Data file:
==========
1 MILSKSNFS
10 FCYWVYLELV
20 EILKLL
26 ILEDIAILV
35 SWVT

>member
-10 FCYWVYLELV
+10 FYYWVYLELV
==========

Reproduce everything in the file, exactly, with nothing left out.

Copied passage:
1 MILSKSNFS
10 FCYWVYLELV
20 EILKLL
26 ILEDIAILV
35 SWVT

>member
-10 FCYWVYLELV
+10 FYYWVYLELV